Health Care’s Most Wired Survey, conducted between Jan. 15 and March 15, asked hospitals and health systems nationwide to answer questions regarding their IT initiatives. Respondents completed 680 surveys, representing 1,900 hospitals, or more than 30 percent of all U.S. hospitals.
“Hallmark Health is proud to be named to the Most Wired list once again,” said Carol Dresser, vice president of information services at Hallmark Health. “Our entire staff - from the information services team to clinicians to support staff - play important roles in using technology to support the efficient delivery of high-quality patient care.”
“The Most Wired data show that shared health information allows clinicians and patients to have the information they need to promote health and make the most informed decisions about treatments,” says Rich Umbdenstock, president and CEO of the American Hospital Association. “Hospitals, their clinicians and their communities are doing tremendous work to enhance their IT systems in ways that support care and delivery improvement, and patient engagement goals.”
The July H&HN cover story detailing results is available at www.hhnmag.com.
Michael V. Sack, FACHE, president and chief executive officer of Hallmark Health System was named the 74th chair of the Massachusetts Hospital Association (MHA) Board of Trustees at MHA's Annual Meeting on June 12. He succeeds Patrick Muldoon, FACHE, president and CEO of UMass Memorial Medical Center, who held the one-year post from June 2013.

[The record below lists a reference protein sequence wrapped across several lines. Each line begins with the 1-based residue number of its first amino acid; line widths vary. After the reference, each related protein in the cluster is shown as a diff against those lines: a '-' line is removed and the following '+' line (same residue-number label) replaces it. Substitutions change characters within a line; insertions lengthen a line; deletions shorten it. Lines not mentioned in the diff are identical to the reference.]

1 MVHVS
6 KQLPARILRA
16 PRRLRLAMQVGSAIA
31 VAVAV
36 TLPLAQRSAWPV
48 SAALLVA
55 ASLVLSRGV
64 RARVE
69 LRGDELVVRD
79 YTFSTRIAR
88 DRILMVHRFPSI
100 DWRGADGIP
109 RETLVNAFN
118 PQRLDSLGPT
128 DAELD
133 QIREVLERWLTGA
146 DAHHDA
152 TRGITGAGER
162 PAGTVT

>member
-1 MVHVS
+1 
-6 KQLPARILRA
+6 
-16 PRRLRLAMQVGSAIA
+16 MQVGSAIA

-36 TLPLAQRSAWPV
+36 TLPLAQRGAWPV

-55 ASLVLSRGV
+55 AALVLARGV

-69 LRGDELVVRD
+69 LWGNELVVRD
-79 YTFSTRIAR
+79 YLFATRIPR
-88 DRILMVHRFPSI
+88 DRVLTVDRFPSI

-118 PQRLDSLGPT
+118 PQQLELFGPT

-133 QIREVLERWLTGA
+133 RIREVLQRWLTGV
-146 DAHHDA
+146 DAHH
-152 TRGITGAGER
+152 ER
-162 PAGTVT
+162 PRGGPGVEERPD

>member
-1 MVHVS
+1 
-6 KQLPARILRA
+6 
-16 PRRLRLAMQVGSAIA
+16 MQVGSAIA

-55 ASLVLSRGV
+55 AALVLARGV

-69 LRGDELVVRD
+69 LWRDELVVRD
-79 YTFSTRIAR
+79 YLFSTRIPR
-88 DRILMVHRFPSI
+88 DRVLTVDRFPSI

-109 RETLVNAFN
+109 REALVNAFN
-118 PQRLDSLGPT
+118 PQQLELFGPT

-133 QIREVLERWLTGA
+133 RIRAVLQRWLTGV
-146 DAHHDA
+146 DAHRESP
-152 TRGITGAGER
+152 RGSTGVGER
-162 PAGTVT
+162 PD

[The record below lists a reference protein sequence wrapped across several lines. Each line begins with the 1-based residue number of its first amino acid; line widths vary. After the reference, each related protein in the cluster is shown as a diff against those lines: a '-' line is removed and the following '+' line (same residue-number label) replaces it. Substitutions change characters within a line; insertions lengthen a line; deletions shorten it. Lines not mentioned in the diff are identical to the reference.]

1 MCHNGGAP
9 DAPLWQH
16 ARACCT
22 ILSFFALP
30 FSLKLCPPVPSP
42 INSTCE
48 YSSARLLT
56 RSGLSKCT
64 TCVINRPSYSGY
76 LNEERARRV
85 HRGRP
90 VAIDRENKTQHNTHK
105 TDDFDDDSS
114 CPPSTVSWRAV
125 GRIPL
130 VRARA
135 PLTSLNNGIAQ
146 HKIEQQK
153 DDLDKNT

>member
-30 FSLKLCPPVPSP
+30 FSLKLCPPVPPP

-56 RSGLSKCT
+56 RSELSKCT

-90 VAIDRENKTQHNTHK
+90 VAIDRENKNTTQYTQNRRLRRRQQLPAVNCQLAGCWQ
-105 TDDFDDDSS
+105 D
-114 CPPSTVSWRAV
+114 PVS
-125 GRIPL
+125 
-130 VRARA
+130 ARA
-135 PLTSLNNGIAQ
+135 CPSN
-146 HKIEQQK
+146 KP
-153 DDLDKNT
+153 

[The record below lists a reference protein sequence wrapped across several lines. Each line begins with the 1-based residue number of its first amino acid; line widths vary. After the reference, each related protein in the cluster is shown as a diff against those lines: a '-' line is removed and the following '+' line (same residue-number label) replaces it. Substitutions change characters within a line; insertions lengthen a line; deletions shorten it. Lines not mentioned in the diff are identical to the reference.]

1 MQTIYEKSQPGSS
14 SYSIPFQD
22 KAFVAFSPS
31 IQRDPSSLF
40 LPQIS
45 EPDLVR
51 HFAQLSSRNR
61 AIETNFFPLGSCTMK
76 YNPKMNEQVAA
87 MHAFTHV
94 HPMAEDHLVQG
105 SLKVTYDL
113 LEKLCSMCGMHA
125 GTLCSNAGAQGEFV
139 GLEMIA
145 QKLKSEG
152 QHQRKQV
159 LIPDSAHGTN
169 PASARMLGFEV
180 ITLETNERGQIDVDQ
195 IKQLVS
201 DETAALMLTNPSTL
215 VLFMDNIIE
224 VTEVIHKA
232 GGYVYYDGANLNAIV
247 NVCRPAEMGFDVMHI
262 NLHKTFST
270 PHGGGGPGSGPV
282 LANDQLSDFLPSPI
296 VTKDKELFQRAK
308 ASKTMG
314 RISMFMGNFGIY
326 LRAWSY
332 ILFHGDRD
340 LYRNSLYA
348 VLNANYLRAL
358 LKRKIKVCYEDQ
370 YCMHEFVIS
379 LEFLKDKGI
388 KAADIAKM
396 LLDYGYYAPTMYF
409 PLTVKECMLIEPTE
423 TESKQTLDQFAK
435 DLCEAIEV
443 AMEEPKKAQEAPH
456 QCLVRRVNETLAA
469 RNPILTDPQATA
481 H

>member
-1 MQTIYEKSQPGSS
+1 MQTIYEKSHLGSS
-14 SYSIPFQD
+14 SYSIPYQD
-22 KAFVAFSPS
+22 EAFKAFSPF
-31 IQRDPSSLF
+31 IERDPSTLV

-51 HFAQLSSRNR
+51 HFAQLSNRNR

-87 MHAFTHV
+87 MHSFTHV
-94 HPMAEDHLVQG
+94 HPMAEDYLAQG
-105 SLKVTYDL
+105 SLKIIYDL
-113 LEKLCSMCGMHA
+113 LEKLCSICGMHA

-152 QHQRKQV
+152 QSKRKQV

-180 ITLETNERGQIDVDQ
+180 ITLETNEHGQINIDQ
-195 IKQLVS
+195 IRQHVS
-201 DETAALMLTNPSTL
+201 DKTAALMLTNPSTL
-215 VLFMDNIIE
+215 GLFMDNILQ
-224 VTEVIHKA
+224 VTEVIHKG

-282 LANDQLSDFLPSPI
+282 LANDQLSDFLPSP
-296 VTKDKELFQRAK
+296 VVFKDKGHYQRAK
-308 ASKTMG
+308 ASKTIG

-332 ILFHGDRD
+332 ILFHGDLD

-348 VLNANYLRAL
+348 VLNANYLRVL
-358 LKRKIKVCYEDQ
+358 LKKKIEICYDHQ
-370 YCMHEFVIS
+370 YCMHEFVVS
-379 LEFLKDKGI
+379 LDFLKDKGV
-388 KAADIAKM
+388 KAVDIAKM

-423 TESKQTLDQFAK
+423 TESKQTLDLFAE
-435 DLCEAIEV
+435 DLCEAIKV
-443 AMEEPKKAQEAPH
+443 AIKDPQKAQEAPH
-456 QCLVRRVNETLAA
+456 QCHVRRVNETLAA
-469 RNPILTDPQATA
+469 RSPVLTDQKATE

In his inaugural speech, Sack called for the hospital community to focus on the health care excellence provided by the hospital and health system community, which, he said, “inspires bright young people to travel from around the country to be educated at Massachusetts medical schools and hospitals, and people to travel from around the globe to be treated here.
“But of course, merely resting on your laurels ensures that that the success we have achieved will wither away,” Sack continued. “That’s why we’re constantly reforming our system, improving, and polishing it. And that’s not easy to do. It takes innovation, creative leadership and – somewhat ironically in an era of intense competition – a sense of unity that this association provides.”
News & Events
Tuesday, 03 January 2017 17:35